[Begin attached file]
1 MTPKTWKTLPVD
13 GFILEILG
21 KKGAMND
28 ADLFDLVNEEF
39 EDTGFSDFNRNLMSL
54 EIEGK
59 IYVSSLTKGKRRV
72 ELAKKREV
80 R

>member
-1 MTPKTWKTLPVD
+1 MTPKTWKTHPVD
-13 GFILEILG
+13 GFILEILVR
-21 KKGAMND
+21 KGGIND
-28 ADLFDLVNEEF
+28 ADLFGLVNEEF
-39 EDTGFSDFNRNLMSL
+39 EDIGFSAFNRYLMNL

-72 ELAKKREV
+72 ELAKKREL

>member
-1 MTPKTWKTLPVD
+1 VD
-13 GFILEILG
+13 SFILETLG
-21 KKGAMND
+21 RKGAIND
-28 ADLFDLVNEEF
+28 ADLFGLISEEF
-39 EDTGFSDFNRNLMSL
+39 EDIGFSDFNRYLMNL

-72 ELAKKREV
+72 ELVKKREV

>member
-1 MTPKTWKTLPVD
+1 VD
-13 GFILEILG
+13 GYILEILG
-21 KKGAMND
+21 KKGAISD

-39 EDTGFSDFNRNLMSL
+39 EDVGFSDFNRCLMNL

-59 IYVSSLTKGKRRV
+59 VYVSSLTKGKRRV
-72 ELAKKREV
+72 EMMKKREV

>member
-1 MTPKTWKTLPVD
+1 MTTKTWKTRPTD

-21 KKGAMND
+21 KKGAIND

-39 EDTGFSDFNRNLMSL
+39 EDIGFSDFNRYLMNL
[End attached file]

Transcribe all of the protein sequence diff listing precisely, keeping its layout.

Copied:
1 MTPKTWKTLPVD
13 GFILEILG
21 KKGAMND
28 ADLFDLVNEEF
39 EDTGFSDFNRNLMSL
54 EIEGK
59 IYVSSLTKGKRRV
72 ELAKKREV
80 R

>member
-1 MTPKTWKTLPVD
+1 MTPKTWKTHPVD
-13 GFILEILG
+13 GFILEILVR
-21 KKGAMND
+21 KGGIND
-28 ADLFDLVNEEF
+28 ADLFGLVNEEF
-39 EDTGFSDFNRNLMSL
+39 EDIGFSAFNRYLMNL

-72 ELAKKREV
+72 ELAKKREL

>member
-1 MTPKTWKTLPVD
+1 VD
-13 GFILEILG
+13 SFILETLG
-21 KKGAMND
+21 RKGAIND
-28 ADLFDLVNEEF
+28 ADLFGLISEEF
-39 EDTGFSDFNRNLMSL
+39 EDIGFSDFNRYLMNL

-72 ELAKKREV
+72 ELVKKREV

>member
-1 MTPKTWKTLPVD
+1 VD
-13 GFILEILG
+13 GYILEILG
-21 KKGAMND
+21 KKGAISD

-39 EDTGFSDFNRNLMSL
+39 EDVGFSDFNRCLMNL

-59 IYVSSLTKGKRRV
+59 VYVSSLTKGKRRV
-72 ELAKKREV
+72 EMMKKREV

>member
-1 MTPKTWKTLPVD
+1 MTTKTWKTRPTD

-21 KKGAMND
+21 KKGAIND

-39 EDTGFSDFNRNLMSL
+39 EDIGFSDFNRYLMNL